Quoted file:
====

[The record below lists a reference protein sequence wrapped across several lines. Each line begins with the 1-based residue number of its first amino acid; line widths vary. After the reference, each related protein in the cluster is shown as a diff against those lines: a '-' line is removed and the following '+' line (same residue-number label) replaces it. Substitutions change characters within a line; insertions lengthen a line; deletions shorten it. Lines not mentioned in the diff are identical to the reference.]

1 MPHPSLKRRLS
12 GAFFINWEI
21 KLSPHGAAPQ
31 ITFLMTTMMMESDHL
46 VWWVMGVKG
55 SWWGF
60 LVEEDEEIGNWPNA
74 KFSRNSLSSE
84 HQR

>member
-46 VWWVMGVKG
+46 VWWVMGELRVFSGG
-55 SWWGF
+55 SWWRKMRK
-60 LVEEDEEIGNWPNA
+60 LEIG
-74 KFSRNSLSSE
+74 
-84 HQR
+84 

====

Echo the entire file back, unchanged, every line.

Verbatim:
[The record below lists a reference protein sequence wrapped across several lines. Each line begins with the 1-based residue number of its first amino acid; line widths vary. After the reference, each related protein in the cluster is shown as a diff against those lines: a '-' line is removed and the following '+' line (same residue-number label) replaces it. Substitutions change characters within a line; insertions lengthen a line; deletions shorten it. Lines not mentioned in the diff are identical to the reference.]

1 MPHPSLKRRLS
12 GAFFINWEI
21 KLSPHGAAPQ
31 ITFLMTTMMMESDHL
46 VWWVMGVKG
55 SWWGF
60 LVEEDEEIGNWPNA
74 KFSRNSLSSE
84 HQR

>member
-46 VWWVMGVKG
+46 VWWVMGELRVFSGG
-55 SWWGF
+55 SWWRKMRK
-60 LVEEDEEIGNWPNA
+60 LEIG
-74 KFSRNSLSSE
+74 
-84 HQR
+84 